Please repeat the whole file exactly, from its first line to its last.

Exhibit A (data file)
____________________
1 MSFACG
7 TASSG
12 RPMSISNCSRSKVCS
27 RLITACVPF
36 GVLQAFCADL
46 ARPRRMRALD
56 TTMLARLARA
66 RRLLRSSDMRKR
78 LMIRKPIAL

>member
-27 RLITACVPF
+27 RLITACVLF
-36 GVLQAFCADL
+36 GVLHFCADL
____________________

1 MSFACG
7 TASSG
12 RPMSISNCSRSKVCS
27 RLITACVPF
36 GVLQAFCADL
46 ARPRRMRALD
56 TTMLARLARA
66 RRLLRSSDMRKR
78 LMIRKPIAL

>member
-27 RLITACVPF
+27 RLITACVLF
-36 GVLQAFCADL
+36 GVLHFCADL